MITCHELL: Do 97% of the world’s scientists believe that man has caused global warming?

French President Emmanuel Macron, right, prepares to deliver a speech at the end of the One Planet Summit, at the Elysee Palace, in Paris, Monday Jan. 11, 2021. A coalition of at least 50 countries have committed to protect 30% of the planet, including land and sea, over the decade in efforts to halt species extinction and address climate change issues, during a global summit aimed at protecting the world's biodiversity. (Ludovic Marin, Pool Photo via AP)

In a previous article, I had related the story of having been put on the spot during a dinner party — challenged, actually — to deny that man-made global warming presents an existential threat to human existence. My dinner partner delivered what he believed to be the coup-de-grace by asking me how I could possibly disagree with the world’s brightest scientific minds, then stating the oft-repeated claim that “97% of the world’s scientists believe that man has caused global warming.” As I sat mute, he glanced around the table with knowing self-satisfaction.

In any conversation on the subject of anthropogenic global warming (man-made global warming, or “AGW”), proponents of the AGW hypothesis cite this supposed “97% consensus” as fact. When questioned, however, few are able to explain how this “fact” was determined. The story behind the origin of this statement demonstrates how readily people accept as fact something they either want to believe is true or feel they don’t have the background to question.

So, how was this 97% “consensus” actually determined? Shockingly, its unscientific origins are found in a 2013 article put forward by a former Australian cartoonist and web developer who subsequently obtained a PhD in the “cognitive science of climate denial.” 

I did not know such a degree existed.

The lead author, John Cook, posted the article on his website, — a website dedicated to promoting the hypothesis of man-made global warming. For those who’d like to read Cook’s article, it can still be found on the website: “Quantifying the consensus on anthropogenic global warming in the scientific literature,” John Cook et al 2013 Environ. Res. Lett. 8 024024.

Cook’s article documented his survey of some 11,944 climate abstracts from 1991 to 2011 matching the topics “global climate change” or “global warming.” This survey was conducted in an effort to determine — presumptively — the evolution of the “consensus” on man-made global warming.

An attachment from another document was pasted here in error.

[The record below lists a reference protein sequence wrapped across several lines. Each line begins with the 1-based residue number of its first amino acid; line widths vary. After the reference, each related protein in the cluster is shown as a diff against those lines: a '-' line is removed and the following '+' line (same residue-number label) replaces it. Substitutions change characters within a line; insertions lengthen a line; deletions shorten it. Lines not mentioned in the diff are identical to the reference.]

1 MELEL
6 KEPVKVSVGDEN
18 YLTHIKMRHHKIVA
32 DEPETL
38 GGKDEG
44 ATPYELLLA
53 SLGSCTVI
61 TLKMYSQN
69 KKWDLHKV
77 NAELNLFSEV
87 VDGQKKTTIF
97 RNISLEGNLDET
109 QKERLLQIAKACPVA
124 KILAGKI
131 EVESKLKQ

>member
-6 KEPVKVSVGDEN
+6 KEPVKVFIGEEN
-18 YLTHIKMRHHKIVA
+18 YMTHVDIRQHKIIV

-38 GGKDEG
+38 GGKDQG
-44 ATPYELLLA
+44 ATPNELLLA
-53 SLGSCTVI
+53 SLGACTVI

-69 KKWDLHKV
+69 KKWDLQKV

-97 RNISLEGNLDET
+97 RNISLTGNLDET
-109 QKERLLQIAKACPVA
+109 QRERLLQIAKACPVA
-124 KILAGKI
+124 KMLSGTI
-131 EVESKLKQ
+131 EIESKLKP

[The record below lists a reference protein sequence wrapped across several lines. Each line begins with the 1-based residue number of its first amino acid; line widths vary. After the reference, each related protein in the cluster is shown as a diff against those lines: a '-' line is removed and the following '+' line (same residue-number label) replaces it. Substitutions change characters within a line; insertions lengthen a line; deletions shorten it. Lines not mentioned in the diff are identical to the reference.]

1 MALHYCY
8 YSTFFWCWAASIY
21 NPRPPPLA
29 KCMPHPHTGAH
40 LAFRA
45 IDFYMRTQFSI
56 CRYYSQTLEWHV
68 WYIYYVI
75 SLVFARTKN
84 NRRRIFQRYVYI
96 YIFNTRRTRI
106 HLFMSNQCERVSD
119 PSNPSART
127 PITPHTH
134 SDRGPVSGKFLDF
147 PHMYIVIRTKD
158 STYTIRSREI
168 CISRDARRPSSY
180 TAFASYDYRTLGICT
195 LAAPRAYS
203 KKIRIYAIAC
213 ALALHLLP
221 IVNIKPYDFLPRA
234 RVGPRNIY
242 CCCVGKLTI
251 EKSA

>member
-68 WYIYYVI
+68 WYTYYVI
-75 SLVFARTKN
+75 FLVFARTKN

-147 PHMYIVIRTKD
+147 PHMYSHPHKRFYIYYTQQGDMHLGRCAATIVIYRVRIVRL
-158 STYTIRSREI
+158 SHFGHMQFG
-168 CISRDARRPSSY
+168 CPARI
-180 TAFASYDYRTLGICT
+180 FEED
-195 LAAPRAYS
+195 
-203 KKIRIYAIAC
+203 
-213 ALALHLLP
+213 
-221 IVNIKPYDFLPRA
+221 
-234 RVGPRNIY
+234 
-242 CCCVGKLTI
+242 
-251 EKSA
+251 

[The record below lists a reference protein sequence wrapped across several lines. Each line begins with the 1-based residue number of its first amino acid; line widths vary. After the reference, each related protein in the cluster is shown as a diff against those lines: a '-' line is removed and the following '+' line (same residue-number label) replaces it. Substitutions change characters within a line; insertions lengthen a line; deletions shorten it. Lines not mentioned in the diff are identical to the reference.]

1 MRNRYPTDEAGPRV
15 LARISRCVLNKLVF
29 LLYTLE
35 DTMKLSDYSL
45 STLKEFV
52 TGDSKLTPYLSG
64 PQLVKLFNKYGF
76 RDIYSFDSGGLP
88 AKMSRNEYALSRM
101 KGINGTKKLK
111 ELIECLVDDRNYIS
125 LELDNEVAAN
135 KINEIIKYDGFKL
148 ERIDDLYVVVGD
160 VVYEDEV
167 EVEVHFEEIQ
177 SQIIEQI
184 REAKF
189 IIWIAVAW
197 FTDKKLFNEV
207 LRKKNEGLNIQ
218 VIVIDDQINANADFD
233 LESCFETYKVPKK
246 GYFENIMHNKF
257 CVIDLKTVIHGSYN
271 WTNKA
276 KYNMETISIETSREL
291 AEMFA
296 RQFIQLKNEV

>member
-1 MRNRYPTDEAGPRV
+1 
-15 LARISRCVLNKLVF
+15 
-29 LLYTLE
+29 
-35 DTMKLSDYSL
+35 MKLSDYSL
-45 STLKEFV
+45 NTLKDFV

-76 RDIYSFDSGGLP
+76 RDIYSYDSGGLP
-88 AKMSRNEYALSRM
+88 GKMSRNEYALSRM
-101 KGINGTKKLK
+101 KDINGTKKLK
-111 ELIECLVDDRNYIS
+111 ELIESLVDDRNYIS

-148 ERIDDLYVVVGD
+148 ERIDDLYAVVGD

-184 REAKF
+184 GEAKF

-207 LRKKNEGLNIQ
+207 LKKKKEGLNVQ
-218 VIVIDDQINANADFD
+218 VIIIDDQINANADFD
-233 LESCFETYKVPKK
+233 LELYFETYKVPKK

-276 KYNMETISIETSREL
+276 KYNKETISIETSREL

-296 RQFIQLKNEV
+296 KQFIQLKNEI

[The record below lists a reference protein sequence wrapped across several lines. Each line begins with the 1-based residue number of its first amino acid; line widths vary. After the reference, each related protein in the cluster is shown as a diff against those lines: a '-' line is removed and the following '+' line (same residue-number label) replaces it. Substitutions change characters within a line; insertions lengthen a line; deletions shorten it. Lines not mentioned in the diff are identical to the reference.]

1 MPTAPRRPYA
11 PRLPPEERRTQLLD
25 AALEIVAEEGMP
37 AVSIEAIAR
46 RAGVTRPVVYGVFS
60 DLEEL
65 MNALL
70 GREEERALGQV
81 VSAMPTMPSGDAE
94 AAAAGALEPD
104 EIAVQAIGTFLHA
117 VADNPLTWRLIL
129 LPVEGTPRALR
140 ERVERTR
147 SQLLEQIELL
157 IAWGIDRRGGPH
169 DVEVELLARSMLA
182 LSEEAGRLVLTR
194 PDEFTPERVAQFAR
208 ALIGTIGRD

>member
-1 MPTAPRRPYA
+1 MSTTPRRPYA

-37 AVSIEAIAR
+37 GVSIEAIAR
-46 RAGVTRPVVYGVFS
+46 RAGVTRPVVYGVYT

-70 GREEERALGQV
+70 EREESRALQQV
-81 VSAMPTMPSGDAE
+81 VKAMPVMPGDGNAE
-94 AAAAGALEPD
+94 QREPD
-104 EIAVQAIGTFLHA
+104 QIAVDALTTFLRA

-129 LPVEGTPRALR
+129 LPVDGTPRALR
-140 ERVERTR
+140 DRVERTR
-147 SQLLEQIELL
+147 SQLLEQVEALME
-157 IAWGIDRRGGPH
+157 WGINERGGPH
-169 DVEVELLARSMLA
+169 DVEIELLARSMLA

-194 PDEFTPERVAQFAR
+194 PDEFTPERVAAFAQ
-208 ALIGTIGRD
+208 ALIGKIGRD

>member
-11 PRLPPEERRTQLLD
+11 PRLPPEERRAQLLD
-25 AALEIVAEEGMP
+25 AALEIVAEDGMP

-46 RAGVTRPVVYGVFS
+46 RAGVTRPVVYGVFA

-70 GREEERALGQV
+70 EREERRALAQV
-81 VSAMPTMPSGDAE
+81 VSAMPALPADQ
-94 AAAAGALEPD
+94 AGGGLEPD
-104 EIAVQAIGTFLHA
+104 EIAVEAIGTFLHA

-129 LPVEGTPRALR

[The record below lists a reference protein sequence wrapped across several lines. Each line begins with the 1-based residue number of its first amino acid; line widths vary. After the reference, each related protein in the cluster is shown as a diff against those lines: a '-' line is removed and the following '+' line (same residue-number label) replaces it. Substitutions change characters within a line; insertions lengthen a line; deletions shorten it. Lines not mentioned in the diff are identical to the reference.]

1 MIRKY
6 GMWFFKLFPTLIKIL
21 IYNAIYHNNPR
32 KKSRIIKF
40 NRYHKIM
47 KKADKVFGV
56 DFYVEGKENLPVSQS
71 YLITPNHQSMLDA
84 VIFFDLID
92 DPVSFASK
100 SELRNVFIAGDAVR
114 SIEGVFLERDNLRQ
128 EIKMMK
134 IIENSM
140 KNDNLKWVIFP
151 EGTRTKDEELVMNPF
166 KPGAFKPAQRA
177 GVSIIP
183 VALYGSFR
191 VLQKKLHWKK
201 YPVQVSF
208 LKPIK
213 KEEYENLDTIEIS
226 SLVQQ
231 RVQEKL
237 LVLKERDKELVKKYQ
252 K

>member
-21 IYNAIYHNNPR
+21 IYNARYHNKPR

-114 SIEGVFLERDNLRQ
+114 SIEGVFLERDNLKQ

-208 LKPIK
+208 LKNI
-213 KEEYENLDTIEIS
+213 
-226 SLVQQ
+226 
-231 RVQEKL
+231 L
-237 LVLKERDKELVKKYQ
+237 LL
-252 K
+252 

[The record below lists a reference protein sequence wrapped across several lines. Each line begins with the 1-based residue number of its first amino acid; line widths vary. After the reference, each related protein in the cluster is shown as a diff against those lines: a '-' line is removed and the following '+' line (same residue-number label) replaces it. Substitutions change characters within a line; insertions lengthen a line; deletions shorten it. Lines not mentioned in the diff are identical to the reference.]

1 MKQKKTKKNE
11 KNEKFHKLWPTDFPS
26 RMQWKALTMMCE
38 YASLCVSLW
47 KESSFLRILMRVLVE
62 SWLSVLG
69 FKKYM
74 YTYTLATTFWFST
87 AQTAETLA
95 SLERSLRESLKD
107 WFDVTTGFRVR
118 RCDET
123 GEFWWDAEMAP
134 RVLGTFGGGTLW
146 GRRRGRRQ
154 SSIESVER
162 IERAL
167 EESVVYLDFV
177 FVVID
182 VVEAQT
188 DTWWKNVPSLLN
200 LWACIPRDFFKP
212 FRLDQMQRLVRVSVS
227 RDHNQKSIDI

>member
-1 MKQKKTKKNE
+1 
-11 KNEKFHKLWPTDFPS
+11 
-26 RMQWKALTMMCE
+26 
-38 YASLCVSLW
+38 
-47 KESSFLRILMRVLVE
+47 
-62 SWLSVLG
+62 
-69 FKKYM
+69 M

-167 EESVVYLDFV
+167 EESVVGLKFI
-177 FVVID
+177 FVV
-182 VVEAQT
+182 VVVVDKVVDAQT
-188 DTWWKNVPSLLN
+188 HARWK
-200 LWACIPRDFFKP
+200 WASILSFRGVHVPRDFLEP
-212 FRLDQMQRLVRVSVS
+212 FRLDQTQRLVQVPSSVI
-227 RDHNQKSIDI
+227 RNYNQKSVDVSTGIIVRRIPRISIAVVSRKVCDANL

What this survey found was that 66.4% of the 11,944 abstracts in fact expressed no position whatsoever on man-made global warming. Of the remaining 33.6% that did express a position on global warming, Cook found that 97.1% of these endorsed the hypothesis that global warming is the result of human activity.

When I first read the Abstract of Cook’s article, I thought that I had misread his conclusions — they made no sense. Clearly, the survey results showed that the great majority of the 11,944 research papers on topics involving “global climate change” or “global warming” — fully 66.4% of these papers — expressed “no position” on the question of whether global warming could be the result of human activity. If this was “settled science,” how could so many scientist-authors fail to take a position one way or another on arguably the most important and urgent question in the history of climate science?

In calculating this supposed 97% scientific consensus on the “fact” of man-made global warming, Cook disregarded the 66.4% of the research papers he surveyed that expressed “no position” on that question. If these papers are properly taken into account, the percentage of scientist-authors who support the hypothesis of man-made global warming (based upon Cook’s survey) is actually 32.6% — hardly a “consensus”!

Since it appears that the Cook article was not subject to prior scientific peer review, and the authors had an obvious bias, I understand that they would try to skew the results. However, the level of intellectual dishonesty in the calculations is breathtaking. How is it that intelligent people can be fooled by such chicanery?

On May 16, 2013, one day after the Cook publication, President Obama tweeted: “Ninety-seven percent of scientists agree: #climate change is real, man-made and dangerous.” President Obama thus added a conclusion that even Cook did not reach. 

It is often said that a lie repeated often enough creates an illusion of truth.  With Obama’s presidential endorsement, Cook’s statement has been cited ever since as an established “fact”, used to mislead unquestioning people about man-made global warming, and to shame those who do dare to question the hypothesis.

In our next article, I will examine what the world’s scientists actually do believe about the hypothesis of man-made global warming.

This article is the second in a planned series by Guy K. Mitchell, Jr. Mr. Mitchell is the founder and chairman of Mitchell Industries, a diversified manufacturing company based in Birmingham, Alabama.